Extreme Light Infrastructure (ELI) is one of the 35 large-scale European projects identified on the latest ESFRI roadmap. The Preparatory Phase of ELI, involving nearly 40 research and academic institutions from 13 EU Member States, was officially launched in Paris on February 21st and 22nd 2008. The main objectives of the ELI Project include the construction of a modern, cutting-edge laser facility and realization of many research and application projects involving interaction of light with matter at high intensities (100 - 1,000 times greater than current technology). ELI will be delivering ultrashort laser pulses lasting typically a few femtoseconds (10-15 fs) with a peak output of approximate 200 PW.




The ELI infrastructure will be composed of three pillars under one European umbrella. The ELI Beamlines in Dolní Břežany in Central Bohemian Region of the Czech Republic; the ELI Attosecond facility in Szeged, Hungary and the ELI Nuclear Physics in Magurele in Romania.




The primary mission of the ELI Beamlines Facility is the production of a  new generation of secondary sources driven by ultra-intense lasers. These secondary sources will produce pulses of radiation and particles inclduing  X-rays, gamma-rays and  bunches of accelerated electrons, protons and ions.  These will be used as unprecedented research tools in many research disciplines and in the development of new technologies. The research agenda using the ultrashort and ultra-intense pulses delivered by the ELI laser is structured into six research programs:


Lasers generating reprate ultrashort pulses and multipetawatt peak power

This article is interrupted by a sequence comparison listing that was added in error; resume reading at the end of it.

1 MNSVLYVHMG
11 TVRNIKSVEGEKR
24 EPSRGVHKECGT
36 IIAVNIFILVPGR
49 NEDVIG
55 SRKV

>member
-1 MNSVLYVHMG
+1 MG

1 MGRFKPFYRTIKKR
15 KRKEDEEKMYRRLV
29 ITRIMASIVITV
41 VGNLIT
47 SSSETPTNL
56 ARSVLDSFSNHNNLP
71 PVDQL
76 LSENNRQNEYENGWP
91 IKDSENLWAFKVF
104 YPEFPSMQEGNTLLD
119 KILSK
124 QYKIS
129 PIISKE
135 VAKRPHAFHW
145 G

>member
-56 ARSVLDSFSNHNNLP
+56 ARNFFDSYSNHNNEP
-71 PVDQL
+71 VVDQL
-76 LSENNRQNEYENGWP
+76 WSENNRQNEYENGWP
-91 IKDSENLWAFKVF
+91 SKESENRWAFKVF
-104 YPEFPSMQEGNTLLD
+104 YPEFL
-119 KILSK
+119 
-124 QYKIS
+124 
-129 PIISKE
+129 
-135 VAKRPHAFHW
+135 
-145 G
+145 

X-ray sources driven by ultrashort laser pulses

Particle acceleration by lasers

Applications in molecular, biomedical, and material sciences

Laser Plasma and high-energy-density physics

Exotic physics and theory



The ELI Beamlines project is managed in the Czech Republic by a dedicated team of the Institute of Physics of the Academy of Sciences and supported by the Ministry of Education, Youth and Sports, the Academy of Sciences and the Central Bohemia Region. The Consortium ELI-CZ, which already includes 14 Czech universities and research institutions, is key player demonstrating the strong support of the Czech scientific community to the project. 


The ELI Beamlines Facility is a 6-hectare lot located in the southern vicinity of Prague, in the town of Dolní Břežany, in the Central Bohemia Region. This location is accessible from downtown Prague by public transportation within less than half an hour. It is in close proximity to the nearly completed Prague motorway ring, which directly connects to the European motorway network and provides direct communication with the Prague International Airport.


The ELI Beamlines facility is being built on a brownfield site with sufficient infrastructure. The site is suitable for future upgrades and  facility developments. There is also space  for spin-off companies and/or future industrial activities related to laser and optical science. This cluster approach will certainly foster the scientific and economic impact of the future facility.


The construction of the building started in autumn 2012. ELI Beamlines will be composed of three buildings. There will be an offical opening in October 2015. Laser and experimental halls, including a three-stones single monolithic laser hall of the footprint 110 x 65 m, with all development and installation of laser systems will be finished by 2017 and by January 2018 will be open for user experiments.